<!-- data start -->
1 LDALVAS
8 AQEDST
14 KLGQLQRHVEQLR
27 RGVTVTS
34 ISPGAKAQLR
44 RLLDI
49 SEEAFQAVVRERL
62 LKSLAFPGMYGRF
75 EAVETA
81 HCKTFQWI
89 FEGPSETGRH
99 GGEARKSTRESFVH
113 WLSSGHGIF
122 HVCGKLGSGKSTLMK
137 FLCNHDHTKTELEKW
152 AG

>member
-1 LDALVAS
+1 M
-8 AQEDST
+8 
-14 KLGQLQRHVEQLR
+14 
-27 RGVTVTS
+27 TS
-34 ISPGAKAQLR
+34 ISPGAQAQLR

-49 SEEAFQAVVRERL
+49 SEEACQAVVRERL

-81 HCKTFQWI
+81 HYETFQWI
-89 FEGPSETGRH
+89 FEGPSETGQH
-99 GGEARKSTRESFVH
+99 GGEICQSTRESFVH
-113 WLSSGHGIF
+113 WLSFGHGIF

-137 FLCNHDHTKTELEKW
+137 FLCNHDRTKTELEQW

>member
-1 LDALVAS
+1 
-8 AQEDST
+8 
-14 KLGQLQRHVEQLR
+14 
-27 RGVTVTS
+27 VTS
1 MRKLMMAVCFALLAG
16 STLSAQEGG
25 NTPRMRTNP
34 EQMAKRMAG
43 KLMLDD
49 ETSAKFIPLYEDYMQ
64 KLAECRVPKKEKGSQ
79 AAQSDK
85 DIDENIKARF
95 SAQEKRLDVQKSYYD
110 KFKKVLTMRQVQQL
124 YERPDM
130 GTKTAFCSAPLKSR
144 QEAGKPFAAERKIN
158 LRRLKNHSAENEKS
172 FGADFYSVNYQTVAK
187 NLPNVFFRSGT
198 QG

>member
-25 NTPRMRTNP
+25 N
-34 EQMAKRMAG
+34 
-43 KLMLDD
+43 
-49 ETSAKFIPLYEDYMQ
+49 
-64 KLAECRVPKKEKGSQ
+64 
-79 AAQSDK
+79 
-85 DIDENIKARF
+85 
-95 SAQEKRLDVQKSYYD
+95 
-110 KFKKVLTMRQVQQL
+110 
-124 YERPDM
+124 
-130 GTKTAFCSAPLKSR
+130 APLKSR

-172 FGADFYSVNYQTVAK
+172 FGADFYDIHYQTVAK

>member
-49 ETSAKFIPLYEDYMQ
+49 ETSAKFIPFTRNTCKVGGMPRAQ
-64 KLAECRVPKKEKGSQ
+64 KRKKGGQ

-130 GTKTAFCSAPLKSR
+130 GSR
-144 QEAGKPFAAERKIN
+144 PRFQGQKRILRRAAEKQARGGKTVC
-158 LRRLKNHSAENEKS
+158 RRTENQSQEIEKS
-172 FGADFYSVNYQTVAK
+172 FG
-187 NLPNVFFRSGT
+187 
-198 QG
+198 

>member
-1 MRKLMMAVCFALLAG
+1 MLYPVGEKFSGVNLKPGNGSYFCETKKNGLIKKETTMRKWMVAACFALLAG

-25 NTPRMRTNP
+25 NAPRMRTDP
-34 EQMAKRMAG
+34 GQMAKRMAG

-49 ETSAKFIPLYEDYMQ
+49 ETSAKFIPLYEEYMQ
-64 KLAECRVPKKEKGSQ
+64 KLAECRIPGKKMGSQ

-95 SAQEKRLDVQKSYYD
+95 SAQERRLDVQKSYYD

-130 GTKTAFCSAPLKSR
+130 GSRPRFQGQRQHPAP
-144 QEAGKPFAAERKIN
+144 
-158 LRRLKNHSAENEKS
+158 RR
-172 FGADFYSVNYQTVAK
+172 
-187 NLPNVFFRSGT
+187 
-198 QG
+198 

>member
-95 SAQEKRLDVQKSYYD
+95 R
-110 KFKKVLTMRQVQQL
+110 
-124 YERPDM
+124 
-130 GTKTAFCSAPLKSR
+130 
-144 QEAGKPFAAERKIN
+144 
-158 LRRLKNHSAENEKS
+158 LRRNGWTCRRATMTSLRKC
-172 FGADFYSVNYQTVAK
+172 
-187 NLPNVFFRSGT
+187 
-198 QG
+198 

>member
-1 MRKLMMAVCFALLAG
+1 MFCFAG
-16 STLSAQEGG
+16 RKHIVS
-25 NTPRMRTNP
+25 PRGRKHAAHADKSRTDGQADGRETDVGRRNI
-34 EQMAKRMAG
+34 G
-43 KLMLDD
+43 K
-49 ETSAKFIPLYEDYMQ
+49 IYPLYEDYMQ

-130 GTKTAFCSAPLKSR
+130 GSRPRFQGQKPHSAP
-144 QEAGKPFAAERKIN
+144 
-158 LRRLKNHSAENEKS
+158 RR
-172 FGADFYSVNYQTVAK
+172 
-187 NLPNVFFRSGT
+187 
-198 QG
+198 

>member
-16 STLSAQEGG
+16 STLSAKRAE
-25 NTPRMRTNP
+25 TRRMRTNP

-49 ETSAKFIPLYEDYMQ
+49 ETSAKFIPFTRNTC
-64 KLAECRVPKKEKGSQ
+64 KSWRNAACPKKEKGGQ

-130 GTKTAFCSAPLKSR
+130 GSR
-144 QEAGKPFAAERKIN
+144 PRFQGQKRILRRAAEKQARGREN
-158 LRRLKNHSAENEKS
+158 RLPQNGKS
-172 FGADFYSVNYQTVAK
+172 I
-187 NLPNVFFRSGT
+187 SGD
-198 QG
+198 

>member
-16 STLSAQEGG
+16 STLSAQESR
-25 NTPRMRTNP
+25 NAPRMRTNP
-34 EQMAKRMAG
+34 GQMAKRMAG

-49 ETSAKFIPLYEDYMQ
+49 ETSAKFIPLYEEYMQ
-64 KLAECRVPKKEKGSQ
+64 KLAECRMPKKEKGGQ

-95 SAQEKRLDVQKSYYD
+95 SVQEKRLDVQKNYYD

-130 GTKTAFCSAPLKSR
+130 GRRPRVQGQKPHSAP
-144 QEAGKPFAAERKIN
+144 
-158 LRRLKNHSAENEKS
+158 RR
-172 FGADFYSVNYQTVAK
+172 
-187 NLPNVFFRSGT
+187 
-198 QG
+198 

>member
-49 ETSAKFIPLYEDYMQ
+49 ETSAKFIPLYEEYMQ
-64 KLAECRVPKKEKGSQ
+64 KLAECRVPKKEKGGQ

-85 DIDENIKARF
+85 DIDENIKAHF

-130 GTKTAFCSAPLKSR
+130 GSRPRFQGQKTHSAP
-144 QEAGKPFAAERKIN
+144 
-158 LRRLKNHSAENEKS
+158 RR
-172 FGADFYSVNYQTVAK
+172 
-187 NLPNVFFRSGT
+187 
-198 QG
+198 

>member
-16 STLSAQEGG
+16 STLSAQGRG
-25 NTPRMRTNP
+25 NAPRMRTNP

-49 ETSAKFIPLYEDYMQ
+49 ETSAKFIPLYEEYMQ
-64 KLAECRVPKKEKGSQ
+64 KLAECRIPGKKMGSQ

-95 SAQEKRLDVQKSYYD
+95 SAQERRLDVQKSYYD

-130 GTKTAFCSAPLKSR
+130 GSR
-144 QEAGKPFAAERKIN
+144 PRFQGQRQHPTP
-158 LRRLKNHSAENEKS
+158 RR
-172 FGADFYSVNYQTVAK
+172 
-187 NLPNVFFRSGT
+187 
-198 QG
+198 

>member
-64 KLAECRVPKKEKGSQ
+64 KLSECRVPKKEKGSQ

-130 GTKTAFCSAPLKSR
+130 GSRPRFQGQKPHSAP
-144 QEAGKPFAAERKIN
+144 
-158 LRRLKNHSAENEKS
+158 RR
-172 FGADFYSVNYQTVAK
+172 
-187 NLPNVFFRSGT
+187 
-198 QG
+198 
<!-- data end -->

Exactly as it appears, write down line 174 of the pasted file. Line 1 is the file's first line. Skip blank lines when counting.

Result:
-187 NLPNVFFRSGT